Many residents at the Armed Forces Retirement Home ― particularly those with higher incomes ― will begin paying higher monthly fees in October as officials look to cover more of their operating costs, shore up AFRH finances and decrease the need for taxpayer dollar bailouts.

More than three-fourths of the residents live in independent living units, where the average monthly fees paid will increase by about 55 percent ― from $1,226 to $1,895. The cost of providing that independent living unit and associated services such as three meals a day, health care services, transportation and activities is $3,054.

“This is a difficult thing to do and not an action we take lightly,” said retired Army Maj. Gen. Stephen Rippe, chief executive officer of the Armed Forces Retirement Home. “Each resident served our nation in uniform, and their experience in the military and the circumstances they live with today as a result of that service are deeply personal.”

The AFRH has 858 residents on two campuses ― one in Washington, D.C., and one in Gulfport, Mississippi. It can accommodate 1,056 residents.

The fee increase comes as the result of an analysis of the cost for each level of care at the facility, and an analysis of residents’ income.

“We realized when we determined what our cost was, that our maximum fee was dramatically less than that. We had residents who could afford to pay full cost in independent living but the taxpayer was heavily subsidizing it,” said Rippe, who took over as CEO of AFRH in November. He and his staff have been analyzing operations and looking at new ways to bring in more revenue.

AFRH and DoD officials have been examining every aspect of the AFRH operations, in the wake of a serious cash flow problem that resulted in nearly the AFRH trust fund. It declined from $186 million in 2010 to $46 million in 2015.

AFRH has been operating at a deficit of about $20 million a year, with the shortfall being made up by taxpayers.

Independent living fees are now capped at $1,458 a month or 40 percent of income, whichever is less. New fees will be capped at the actual operating cost of $3,054 or 60 percent of income, whichever is less.

While 10 percent of residents will be paying the maximum amount, others will see increases because the calculation will require a higher percentage of income. For those paying less than the operating costs, the difference is subsidized by the 50-cent-a-month deduction from active-duty enlisted service members’ paychecks and fines imposed on enlisted members for disciplinary violations.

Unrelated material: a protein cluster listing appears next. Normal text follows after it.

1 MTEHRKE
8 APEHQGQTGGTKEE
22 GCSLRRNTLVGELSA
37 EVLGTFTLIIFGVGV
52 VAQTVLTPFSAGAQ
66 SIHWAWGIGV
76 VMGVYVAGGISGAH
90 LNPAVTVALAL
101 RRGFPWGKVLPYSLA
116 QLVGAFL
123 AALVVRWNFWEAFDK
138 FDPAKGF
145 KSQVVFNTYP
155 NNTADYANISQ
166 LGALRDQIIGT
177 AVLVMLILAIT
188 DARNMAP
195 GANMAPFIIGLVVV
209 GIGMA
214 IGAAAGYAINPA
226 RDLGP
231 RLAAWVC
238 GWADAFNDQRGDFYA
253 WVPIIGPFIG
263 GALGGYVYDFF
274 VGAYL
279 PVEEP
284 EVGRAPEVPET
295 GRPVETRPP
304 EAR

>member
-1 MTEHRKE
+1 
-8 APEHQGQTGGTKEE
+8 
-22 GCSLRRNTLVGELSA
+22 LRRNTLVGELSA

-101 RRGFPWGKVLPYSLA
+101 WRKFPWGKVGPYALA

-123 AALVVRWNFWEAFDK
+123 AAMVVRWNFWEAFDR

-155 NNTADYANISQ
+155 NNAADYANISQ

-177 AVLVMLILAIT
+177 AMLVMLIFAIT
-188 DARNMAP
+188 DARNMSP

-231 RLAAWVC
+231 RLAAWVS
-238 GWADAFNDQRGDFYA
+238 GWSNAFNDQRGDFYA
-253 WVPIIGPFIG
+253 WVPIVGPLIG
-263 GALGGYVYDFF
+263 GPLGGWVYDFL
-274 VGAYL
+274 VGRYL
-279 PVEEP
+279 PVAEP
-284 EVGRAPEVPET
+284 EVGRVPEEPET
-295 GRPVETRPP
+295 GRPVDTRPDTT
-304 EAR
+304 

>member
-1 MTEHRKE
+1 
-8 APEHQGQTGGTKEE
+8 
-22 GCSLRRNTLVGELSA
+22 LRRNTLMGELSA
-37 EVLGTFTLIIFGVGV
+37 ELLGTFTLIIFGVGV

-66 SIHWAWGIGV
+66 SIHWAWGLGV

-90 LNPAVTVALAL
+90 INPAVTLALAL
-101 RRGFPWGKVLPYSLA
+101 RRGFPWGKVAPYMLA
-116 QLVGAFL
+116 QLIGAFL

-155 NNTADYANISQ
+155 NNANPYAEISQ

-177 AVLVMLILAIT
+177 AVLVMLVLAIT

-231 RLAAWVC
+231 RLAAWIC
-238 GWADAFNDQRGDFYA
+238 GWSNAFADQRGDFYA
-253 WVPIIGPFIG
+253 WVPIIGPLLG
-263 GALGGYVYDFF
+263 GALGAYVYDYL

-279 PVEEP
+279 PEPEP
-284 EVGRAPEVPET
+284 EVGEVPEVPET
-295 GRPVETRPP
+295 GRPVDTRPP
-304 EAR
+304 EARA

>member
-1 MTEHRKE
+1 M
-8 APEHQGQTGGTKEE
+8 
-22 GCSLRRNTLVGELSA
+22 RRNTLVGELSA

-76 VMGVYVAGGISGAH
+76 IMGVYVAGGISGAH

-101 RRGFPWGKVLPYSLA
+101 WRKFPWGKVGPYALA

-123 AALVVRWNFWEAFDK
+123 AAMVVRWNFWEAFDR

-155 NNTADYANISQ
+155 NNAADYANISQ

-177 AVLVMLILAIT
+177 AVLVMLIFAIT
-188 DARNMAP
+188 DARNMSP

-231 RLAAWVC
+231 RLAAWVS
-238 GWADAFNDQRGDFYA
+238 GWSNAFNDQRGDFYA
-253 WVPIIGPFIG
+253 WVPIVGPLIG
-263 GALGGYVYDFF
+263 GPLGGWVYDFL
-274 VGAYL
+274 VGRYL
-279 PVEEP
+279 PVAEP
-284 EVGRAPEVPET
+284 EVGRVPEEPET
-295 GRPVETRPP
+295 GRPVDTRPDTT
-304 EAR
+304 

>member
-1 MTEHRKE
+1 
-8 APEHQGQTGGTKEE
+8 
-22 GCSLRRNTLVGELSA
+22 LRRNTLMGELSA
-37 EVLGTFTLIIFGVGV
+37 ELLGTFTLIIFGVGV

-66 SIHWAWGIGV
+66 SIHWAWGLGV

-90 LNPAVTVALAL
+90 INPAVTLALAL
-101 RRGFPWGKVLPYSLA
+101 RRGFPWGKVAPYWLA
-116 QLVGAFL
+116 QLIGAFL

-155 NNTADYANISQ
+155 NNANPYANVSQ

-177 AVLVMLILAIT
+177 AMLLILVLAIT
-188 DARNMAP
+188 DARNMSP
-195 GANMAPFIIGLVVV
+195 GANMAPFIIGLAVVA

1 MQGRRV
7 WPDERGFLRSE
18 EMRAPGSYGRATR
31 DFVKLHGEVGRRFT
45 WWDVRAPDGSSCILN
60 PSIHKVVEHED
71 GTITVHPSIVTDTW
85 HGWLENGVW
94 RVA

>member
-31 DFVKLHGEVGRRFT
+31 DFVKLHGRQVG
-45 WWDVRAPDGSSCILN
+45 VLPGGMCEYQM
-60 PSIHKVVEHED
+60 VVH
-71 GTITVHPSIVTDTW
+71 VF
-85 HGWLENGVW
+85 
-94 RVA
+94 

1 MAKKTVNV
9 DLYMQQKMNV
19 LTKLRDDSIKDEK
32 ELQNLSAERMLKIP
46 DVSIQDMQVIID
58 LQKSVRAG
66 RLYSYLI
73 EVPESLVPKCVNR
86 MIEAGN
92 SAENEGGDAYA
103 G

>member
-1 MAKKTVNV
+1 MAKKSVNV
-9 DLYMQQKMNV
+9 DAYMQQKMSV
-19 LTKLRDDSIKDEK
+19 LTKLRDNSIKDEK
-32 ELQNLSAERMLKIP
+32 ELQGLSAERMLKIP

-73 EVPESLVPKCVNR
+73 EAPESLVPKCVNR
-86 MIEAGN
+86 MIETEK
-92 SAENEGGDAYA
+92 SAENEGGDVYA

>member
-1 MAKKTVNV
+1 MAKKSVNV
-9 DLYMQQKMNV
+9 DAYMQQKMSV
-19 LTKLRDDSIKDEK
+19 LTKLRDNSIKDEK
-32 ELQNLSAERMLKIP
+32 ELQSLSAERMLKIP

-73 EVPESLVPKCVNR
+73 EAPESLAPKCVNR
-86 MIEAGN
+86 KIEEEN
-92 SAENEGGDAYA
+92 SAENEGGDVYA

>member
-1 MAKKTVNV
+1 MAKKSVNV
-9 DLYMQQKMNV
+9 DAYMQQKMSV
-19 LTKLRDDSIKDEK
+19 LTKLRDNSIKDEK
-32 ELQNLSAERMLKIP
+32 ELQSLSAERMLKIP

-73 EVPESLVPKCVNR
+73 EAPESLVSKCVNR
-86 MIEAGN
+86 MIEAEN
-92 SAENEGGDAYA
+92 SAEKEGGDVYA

Rippe held a town hall with residents Monday morning at the Washington, D.C., campus, and video conferenced with the Gulfport residents.

“The reaction when we talked to residents was positive,” he said. The majority of residents have income in the $40,000-a-year range, he said, and many have done research and know the AFRH cost is less than that of other similar facilities.

“There are obviously a few people who are disgruntled, especially the people that are in the higher income range ― $60,000, $70,000, $80,000, $90,000 a year, whose fee actually more than doubles,” he said.

One resident of the Washington campus contacted by Military Times disagreed with that overall assessment. He said the fee increase essentially amounts to a 20 percent pay cut, and that residents are “unhappy and disappointed.”

“It’s the main topic of conversation” at the home, he said. “There will probably be a mass exodus soon. I will be one of them.

“This is a sad story because it will do little to solve the problems. We’re in this situation because of the gross mismanagement over the past five or six years. ... The real losers are the ones who are too old to leave. They have no options.”

No current residents in the level of care of assisted living, long-term care and memory support will pay the new maximum amount because of their income levels, Rippe said. Average fees in those units will drop by 21 percent, to about $2,120 a month, because while the maximum payment will more than double ($10,626 for memory care, $10,413 for long-term care) the income percentage limits will drop from an 80 percent maximum to 70 percent.

According to surveys by John Hancock and Genworth Financial, the monthly fee maximums are similar to costs for a private room in long term care in the Washington area. However, those commercial facilities don’t include many of the services AFRH offers, Rippe said.

There is no financial test for AFRH residents; eligibility is based on status generally as retired enlisted members ages 60 and older; and certain other former enlisted members incapable of earning a living.

Rippe and his staff have been studying other options for increasing the revenue of the AFRH.

Karen has covered military families, quality of life and consumer issues for Military Times for more than 30 years, and is co-author of a chapter on media coverage of military families in the book "A Battle Plan for Supporting Military Families." She previously worked for newspapers in Guam, Norfolk, Jacksonville, Fla., and Athens, Ga.

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